We have heard it before – work out with a partner to motivate you. However, sometimes the problem is not the frequency or the time, but the intensity.Studies show that working out with a partner who is a little better than you can make a big difference, even if this “partner” is virtual.
The study was done at Michigan State University and was overseen by Dr. Brandon Irwin at Kansas State University. The 58 female exercised on stationary bikes for six 60-minute sessions over four weeks to create a baseline.
When the participants returned, they were told that their “partner” in another lab rode their bikes 40 minutes longer. The “partner” was actually a looping video rather than a live feed of other female exercisers. Because of this challenge, the participants increased their workouts. After several sessions where the participants thought they were part of a team, they exercised 160% longer than the baseline and 200% longer than when they exercised alone.
So, just as with eating habits, if you surround yourself with those who make good choices, you will be more inclined to do so yourself. Just make sure you do not pair yourself with someone whose exercise capacity is too far above yours as this may have a demotivating effect instead.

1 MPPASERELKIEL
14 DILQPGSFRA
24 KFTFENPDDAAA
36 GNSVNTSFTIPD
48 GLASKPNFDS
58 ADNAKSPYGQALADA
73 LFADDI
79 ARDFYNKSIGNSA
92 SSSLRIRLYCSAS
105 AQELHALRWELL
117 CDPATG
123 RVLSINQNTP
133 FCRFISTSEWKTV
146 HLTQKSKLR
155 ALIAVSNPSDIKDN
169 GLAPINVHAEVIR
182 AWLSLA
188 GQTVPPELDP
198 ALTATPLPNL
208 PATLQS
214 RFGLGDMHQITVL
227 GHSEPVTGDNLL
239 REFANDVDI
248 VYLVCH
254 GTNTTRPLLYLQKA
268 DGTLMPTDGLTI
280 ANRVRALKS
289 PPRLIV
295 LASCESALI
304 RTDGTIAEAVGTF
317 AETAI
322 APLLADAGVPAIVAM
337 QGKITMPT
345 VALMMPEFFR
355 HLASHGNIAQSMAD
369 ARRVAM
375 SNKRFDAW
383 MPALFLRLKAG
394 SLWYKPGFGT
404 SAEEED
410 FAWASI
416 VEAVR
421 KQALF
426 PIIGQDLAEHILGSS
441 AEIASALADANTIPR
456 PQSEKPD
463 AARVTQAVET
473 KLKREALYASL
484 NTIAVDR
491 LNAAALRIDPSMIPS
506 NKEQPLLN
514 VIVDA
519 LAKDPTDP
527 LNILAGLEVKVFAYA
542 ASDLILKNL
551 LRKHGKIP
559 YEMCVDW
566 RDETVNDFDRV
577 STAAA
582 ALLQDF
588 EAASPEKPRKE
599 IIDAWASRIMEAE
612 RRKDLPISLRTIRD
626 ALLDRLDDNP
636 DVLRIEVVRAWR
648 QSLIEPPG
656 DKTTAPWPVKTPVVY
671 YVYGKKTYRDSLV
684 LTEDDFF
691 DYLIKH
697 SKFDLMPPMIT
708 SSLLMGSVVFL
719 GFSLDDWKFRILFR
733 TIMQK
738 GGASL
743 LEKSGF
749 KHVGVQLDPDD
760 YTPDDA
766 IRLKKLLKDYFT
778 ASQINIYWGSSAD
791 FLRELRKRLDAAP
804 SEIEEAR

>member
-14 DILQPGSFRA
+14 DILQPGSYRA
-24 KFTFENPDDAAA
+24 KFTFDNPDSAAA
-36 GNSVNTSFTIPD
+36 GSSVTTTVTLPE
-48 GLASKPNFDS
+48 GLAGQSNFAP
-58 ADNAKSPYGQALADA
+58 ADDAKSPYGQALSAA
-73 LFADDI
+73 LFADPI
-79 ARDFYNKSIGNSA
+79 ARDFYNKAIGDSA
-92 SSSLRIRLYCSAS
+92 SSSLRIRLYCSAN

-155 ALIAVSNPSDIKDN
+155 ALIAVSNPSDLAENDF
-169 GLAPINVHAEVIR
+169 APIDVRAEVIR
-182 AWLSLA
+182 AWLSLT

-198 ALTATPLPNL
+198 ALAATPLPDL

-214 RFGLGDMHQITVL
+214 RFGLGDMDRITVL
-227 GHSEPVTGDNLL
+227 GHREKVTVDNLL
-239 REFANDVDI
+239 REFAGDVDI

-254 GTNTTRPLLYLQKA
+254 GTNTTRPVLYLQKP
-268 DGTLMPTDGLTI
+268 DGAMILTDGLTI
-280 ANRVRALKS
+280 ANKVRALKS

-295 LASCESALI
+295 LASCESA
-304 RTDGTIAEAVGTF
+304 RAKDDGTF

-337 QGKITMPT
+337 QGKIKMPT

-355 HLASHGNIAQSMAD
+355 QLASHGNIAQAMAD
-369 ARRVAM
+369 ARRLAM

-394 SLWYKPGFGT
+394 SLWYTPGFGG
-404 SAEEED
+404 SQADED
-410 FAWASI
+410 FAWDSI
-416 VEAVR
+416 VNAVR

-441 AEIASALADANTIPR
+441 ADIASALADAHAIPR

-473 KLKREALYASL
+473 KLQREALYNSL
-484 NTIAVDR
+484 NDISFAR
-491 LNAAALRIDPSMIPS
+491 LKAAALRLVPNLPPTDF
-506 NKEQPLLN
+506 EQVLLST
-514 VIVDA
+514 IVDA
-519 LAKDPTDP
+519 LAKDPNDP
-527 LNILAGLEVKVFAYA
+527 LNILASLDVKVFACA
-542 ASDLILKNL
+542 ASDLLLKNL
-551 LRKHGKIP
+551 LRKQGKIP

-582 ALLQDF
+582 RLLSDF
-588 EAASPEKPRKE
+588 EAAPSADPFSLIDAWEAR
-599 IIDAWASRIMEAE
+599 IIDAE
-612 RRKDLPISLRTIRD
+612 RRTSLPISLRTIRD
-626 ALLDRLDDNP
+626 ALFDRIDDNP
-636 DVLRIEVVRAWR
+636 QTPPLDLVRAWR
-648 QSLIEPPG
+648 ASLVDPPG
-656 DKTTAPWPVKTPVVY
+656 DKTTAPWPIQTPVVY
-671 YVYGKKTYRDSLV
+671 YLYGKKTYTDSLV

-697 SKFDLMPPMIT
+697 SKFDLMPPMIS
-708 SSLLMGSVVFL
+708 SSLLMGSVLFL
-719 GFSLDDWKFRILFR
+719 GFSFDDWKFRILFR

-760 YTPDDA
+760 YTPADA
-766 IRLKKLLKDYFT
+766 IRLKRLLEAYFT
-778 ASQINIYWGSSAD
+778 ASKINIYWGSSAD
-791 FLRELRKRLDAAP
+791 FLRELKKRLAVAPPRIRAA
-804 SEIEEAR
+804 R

Brandon Irwin, Ph.D., assistant professor, Kansas State University, Manhattan, Kan.; Cedric Bryant, Ph.D., chief science officer, American Council on Exercise, San Diego; Annals of Behavioral Medicine
Courtesy of Exercise ETC, Compiled by Laura Abbott, MS, LMT
*Valeo Personal Training encourages our clients to grab a buddy and join together for sessions. It’s not only more cost-effective for each person, it increases energy, creates a strong bond and is a blast to do!
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